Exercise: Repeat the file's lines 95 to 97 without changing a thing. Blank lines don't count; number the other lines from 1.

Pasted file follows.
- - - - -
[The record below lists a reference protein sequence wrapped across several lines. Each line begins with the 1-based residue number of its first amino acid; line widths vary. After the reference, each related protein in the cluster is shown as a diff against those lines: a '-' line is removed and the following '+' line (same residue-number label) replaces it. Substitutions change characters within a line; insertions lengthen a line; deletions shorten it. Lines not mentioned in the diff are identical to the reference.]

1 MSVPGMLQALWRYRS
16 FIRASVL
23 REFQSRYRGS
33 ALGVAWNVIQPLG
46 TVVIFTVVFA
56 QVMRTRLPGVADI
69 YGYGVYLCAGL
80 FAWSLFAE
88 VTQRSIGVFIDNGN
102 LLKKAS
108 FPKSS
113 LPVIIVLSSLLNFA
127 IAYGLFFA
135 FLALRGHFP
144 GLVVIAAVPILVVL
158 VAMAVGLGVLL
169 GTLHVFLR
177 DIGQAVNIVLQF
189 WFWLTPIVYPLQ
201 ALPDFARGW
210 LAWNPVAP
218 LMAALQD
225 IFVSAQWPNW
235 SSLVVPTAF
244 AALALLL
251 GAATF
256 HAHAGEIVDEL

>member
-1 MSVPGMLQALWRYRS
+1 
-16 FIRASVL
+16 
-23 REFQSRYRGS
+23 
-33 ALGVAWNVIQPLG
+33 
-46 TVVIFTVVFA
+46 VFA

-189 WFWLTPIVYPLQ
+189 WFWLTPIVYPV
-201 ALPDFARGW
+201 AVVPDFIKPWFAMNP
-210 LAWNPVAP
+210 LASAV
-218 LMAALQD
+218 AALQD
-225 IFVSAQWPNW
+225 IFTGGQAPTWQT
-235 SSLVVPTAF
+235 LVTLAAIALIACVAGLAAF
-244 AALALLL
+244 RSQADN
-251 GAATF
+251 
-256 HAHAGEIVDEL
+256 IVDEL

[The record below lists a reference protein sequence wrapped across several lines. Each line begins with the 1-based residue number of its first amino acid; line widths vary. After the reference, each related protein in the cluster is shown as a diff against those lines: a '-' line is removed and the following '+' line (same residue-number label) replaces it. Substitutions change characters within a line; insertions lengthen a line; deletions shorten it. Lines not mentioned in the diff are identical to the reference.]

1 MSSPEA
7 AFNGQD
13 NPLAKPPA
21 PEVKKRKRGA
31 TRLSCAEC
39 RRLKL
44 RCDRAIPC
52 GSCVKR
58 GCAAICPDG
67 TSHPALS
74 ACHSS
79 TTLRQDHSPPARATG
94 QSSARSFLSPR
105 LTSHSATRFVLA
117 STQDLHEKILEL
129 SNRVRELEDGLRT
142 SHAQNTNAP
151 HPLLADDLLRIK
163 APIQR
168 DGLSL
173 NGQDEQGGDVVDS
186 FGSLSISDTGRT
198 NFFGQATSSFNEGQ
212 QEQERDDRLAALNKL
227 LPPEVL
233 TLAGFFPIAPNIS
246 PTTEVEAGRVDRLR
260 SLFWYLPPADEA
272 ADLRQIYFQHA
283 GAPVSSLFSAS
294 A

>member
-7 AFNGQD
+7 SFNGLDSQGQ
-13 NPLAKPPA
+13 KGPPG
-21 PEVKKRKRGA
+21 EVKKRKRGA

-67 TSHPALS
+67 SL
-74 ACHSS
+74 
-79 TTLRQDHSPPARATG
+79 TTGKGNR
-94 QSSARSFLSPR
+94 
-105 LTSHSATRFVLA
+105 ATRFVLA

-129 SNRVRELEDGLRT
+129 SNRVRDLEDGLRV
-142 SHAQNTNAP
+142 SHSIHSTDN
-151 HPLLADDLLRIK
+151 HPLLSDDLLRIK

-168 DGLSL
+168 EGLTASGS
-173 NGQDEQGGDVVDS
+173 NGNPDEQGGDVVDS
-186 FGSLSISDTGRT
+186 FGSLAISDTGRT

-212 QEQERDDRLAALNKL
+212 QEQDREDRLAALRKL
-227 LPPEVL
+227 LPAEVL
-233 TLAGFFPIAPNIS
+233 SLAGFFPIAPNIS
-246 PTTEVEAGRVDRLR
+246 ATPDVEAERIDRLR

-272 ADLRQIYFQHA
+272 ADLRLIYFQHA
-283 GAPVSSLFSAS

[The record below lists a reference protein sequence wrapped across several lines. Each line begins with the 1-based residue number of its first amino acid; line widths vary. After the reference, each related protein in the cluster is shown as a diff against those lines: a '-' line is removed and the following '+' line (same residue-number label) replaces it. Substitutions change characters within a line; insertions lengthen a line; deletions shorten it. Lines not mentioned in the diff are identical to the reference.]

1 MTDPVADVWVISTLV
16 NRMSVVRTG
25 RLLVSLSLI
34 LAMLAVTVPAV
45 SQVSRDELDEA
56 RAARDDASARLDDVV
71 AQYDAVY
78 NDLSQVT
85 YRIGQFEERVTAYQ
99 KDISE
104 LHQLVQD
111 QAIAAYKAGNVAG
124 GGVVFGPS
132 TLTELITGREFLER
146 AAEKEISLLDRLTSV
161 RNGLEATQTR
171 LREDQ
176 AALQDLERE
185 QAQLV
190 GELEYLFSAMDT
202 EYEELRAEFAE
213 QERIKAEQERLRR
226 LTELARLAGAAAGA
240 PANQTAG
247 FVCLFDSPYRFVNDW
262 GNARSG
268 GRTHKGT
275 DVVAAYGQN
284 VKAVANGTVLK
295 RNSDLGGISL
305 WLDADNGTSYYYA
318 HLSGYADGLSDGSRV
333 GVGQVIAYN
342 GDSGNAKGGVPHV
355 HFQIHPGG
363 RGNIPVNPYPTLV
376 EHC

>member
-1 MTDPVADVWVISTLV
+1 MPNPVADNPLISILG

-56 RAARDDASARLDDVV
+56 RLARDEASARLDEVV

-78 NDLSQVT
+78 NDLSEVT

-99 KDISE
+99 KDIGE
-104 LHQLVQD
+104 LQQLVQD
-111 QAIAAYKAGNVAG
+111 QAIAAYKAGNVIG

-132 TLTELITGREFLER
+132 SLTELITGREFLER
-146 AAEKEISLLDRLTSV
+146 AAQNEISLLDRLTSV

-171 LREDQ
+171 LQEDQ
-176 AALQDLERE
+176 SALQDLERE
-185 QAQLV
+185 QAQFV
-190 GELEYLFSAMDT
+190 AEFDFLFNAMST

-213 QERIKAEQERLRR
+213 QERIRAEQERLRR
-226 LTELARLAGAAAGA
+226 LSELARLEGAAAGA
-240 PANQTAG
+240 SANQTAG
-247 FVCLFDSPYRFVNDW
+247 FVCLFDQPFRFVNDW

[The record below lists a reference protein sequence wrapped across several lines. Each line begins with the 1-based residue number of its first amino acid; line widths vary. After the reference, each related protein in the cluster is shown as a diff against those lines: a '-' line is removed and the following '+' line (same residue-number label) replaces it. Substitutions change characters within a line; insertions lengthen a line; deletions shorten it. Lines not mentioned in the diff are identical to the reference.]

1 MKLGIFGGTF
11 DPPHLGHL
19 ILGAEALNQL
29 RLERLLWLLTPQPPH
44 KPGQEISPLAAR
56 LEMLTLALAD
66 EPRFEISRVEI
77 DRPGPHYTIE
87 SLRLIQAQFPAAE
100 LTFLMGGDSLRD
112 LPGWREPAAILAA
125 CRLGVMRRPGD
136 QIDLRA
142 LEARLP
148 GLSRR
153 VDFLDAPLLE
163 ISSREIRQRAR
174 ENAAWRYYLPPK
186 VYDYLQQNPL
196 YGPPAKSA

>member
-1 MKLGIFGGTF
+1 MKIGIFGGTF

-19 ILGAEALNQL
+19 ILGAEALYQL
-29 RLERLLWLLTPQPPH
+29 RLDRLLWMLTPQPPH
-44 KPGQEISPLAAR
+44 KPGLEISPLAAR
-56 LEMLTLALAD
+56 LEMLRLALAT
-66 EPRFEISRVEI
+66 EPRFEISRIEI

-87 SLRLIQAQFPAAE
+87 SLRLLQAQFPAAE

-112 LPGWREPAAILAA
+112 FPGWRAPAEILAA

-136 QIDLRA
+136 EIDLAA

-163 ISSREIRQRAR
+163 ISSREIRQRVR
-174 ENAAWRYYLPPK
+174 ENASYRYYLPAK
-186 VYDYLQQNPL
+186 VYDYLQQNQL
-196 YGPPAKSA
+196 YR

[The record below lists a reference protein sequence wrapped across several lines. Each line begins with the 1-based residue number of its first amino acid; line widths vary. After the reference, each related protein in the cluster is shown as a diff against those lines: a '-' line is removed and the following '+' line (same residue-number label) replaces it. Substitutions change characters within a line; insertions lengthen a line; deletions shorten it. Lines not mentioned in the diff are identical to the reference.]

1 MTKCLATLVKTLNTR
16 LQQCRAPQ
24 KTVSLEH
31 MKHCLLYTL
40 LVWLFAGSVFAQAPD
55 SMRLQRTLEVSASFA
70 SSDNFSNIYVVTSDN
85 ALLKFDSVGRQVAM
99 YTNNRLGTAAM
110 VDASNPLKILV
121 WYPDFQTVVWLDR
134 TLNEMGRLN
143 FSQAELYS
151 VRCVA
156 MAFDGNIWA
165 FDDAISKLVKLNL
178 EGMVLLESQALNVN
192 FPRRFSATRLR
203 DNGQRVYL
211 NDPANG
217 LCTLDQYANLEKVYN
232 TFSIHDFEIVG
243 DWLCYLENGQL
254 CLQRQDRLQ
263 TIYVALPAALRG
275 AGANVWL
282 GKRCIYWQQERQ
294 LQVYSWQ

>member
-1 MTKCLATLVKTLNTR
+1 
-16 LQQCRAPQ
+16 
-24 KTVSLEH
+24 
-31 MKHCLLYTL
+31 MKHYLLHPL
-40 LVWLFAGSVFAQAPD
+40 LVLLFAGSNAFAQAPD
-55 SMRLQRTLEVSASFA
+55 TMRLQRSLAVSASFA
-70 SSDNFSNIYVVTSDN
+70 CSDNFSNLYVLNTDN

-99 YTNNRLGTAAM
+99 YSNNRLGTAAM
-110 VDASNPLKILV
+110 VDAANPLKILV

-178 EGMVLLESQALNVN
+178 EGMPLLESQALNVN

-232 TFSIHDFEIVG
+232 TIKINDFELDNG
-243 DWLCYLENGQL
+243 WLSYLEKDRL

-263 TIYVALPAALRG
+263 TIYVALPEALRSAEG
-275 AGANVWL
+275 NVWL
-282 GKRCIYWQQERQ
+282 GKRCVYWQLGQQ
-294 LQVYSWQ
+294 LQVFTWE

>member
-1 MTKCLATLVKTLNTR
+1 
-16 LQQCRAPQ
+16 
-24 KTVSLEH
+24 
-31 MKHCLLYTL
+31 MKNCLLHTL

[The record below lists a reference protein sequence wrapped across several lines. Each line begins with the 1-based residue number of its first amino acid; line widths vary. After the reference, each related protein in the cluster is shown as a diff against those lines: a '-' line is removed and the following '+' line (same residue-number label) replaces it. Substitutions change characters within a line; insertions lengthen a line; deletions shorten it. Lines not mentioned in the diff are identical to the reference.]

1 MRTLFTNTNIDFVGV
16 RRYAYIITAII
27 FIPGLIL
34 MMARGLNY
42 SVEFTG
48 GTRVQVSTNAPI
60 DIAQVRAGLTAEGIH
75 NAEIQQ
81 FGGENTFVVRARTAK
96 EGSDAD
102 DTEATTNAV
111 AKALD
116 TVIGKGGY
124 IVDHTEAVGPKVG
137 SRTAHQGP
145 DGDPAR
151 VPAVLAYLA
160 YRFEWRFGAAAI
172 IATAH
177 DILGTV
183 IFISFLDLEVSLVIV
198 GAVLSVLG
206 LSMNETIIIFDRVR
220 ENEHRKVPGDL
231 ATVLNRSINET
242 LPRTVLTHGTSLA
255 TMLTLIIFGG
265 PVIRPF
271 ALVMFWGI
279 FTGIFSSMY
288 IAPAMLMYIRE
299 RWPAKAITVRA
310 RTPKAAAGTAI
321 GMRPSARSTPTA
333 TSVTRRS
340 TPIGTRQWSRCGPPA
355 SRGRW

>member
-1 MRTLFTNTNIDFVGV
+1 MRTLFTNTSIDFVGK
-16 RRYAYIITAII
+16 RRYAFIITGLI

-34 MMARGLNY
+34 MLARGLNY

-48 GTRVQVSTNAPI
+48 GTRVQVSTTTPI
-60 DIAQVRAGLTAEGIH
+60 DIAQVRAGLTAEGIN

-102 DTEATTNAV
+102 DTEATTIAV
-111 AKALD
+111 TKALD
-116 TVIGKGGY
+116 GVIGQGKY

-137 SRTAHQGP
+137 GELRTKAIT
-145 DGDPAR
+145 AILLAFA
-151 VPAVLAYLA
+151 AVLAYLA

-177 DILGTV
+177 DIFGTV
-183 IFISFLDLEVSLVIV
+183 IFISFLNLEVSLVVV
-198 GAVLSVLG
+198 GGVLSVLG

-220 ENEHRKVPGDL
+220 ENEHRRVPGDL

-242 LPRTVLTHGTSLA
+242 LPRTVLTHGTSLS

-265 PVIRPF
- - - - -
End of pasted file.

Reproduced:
-21 PEVKKRKRGA
+21 EVKKRKRGA

-67 TSHPALS